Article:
Pivoted to the lower side-of treadle 10 at 22 is a generally vertical link 24 which projects downwardly into a passageway 26 formed in base 2, said passageway extending laterally beneath chute wall 6, and opening upwardly beneath treadle l0 and at a point spaced laterally outwardly from wall 6. Base 2 is provided with a lateral extension 28 in which a portion of said passageway is formed. The lower end of link 24 is pivoted, as at 30, to one end of a generally horizontal beam 32 which is pivoted intermediate its ends, as at 34, to a mounting member 36 fixed in base 2, for rocking movement on a horizontal axis. The opposite or outer end of beam 32 is pivoted, as at 38, to the lower end of a generally vertical rod 40 to the upper end of which is affixed a plunger 42 movable vertically in a tubular spring housing 44, a compression spring 46 being interposed between said plunger and the closed upper end of said housing. Fixed to the upper end of said housing, coaxially therewith, is a rod 48 the upper end of which is pivoted, as at 50, to the free end of a piston rod 52 operatively associated with a pump cylinder 54. Said pump cylinder is disposed vertically, and is rigidly mounted on chute wall 6 by means of bracket 56. As will appear, cylinder 54 constitutes the primary element of a pump for delivering insecticide or other liquid spray material from a reservoir to spray nozzles arranged about the chute.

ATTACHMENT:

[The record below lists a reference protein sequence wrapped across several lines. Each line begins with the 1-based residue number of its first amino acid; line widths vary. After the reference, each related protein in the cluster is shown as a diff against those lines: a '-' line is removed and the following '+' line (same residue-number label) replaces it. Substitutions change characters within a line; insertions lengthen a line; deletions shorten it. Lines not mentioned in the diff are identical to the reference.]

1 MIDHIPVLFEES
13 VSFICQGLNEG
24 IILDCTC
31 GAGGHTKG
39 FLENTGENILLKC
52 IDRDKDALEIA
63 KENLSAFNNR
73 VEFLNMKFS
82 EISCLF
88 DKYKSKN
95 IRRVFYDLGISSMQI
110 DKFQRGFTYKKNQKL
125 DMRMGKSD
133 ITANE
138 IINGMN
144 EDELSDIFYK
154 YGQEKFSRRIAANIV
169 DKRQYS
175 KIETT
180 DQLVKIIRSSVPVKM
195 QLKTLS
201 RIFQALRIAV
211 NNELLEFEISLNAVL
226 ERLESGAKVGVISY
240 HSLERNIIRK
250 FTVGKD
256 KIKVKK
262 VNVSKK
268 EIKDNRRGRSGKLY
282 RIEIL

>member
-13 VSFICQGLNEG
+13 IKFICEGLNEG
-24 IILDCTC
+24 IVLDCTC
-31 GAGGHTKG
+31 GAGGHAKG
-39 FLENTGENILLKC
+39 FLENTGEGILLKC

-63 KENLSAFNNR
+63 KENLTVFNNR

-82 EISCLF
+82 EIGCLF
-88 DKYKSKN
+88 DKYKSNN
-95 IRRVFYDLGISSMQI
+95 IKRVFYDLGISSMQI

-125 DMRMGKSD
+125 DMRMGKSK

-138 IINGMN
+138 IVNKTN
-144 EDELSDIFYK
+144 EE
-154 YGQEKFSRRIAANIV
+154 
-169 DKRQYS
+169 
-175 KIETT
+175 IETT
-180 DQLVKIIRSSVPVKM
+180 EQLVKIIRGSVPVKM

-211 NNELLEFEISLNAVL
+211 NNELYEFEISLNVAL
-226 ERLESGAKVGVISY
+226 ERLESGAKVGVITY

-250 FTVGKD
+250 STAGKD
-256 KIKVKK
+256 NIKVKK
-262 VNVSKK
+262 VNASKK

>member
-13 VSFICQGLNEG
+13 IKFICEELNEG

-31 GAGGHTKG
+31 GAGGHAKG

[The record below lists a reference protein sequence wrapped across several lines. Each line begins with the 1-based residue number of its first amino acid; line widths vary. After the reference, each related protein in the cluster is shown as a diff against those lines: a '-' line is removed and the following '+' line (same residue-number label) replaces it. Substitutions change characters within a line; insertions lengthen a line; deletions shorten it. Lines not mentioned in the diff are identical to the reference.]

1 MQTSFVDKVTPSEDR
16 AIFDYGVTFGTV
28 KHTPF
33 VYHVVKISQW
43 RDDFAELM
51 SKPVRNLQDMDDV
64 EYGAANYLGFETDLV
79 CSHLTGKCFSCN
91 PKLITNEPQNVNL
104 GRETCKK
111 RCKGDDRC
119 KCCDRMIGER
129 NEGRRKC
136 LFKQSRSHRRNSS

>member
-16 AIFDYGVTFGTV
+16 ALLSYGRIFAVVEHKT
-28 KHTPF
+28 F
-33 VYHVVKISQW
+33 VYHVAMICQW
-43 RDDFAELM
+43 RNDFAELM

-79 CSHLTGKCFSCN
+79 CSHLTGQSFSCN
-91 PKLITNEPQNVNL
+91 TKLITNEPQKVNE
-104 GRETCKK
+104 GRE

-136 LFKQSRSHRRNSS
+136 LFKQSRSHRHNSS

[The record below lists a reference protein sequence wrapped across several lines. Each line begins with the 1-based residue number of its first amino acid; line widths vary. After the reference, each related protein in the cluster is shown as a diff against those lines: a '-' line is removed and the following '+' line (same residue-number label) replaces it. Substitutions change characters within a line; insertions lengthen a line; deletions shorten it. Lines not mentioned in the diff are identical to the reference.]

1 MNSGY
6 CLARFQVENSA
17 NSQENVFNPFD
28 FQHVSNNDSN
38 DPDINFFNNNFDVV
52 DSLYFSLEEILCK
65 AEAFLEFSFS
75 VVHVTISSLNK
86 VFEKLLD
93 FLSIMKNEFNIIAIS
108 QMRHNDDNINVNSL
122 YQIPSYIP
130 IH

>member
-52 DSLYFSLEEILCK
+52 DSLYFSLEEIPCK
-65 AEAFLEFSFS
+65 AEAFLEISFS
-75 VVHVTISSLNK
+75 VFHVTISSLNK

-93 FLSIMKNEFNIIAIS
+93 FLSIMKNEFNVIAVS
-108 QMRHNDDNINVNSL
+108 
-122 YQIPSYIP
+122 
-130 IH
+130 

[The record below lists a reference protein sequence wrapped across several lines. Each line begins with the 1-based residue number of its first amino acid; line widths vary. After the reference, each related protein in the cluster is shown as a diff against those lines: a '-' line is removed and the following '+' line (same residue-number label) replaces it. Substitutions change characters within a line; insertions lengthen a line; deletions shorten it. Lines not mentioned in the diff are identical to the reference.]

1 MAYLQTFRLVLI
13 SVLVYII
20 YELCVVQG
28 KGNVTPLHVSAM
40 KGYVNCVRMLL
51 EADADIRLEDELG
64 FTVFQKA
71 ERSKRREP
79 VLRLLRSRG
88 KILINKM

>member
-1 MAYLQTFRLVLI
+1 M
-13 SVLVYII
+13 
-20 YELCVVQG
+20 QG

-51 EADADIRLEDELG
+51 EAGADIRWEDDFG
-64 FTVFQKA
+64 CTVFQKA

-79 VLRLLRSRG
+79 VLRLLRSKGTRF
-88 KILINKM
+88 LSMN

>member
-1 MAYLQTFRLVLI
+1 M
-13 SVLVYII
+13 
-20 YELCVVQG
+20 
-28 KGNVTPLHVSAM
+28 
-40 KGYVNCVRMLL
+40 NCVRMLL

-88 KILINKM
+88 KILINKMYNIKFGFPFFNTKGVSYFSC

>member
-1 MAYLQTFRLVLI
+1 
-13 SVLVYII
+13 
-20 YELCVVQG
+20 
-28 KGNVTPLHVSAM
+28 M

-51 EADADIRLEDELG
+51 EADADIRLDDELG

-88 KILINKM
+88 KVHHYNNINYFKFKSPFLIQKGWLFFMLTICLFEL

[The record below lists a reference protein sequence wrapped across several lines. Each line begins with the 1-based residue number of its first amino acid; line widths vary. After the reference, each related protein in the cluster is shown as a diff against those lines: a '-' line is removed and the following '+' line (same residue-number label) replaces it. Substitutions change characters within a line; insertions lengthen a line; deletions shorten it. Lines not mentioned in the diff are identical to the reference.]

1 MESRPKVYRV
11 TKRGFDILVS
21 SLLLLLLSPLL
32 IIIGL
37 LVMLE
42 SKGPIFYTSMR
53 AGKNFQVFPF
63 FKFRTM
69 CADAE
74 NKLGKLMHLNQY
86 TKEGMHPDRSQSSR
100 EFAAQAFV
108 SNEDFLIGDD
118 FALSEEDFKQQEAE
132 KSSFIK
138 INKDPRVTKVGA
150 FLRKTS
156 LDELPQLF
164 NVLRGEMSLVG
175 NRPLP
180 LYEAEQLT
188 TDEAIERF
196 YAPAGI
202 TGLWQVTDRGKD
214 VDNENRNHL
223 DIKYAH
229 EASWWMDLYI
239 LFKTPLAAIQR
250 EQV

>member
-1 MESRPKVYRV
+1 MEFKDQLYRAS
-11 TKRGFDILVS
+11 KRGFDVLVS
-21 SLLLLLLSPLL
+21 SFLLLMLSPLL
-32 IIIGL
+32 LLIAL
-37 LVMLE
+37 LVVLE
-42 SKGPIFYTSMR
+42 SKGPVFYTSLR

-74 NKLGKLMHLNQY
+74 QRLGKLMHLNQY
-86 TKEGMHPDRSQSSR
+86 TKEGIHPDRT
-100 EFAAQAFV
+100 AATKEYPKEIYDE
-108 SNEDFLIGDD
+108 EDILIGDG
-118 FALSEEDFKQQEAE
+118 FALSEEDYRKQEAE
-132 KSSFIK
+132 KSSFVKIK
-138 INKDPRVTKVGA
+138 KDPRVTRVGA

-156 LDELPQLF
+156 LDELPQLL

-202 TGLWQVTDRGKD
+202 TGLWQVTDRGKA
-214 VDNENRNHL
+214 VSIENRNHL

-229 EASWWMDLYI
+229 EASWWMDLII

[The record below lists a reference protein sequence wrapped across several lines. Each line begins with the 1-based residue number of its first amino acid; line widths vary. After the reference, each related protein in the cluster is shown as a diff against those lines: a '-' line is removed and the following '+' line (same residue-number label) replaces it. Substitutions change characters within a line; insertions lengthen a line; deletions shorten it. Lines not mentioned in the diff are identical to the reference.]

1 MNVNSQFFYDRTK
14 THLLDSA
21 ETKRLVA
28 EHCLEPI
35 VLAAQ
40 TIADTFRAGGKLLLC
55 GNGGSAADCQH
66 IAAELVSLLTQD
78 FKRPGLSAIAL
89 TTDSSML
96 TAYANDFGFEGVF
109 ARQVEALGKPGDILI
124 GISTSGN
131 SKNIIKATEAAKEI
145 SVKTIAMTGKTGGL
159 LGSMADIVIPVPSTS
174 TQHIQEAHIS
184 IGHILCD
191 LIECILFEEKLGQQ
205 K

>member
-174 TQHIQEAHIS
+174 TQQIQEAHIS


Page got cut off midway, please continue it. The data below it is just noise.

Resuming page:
As shown, the reservoir constitutes a tank 58 mounted on chute wall 6 by means of a bracket 60 and having a removable cover 62. A conduit 64 interconnects the lower portion of said tank with the intake 66 of cylinder 54, and a check valve 68 interposed in said conduit is operable to permit flow from the tank to the cylinder, but not in a reverse direction. The output 70 of cylinder 54 is connected by a conduit 72 with a header pipe 74 extending longitudinally of the chute inside of wall 6. Said header pipe interconnects with one or more spray pipes 76 which have the form of arches of inverted U-shape bridging the chute at longitudinally spaced points therealong. Said spray pipes are sealed at their ends, and each is fitted with a series of spray nozzles 78 positioned to spray an animal as it passes through the chute. The number and positions of the nozzles may of course be selected as desired to insure thorough coverage of the parts of the animals to which it may be desired to apply the insecticide or the like. As best shown in FIG. 4, each nozzle 78 is equipped with a check valve insert 80 including a valve ball 82 urged yieldably into a valve seat 84 by a spring 86, whereby to open in response to elevated pressure in pipe 76 to permit discharge of insecticide, but to close to prevent intake of airinto pipe 76 when pressure therein drops.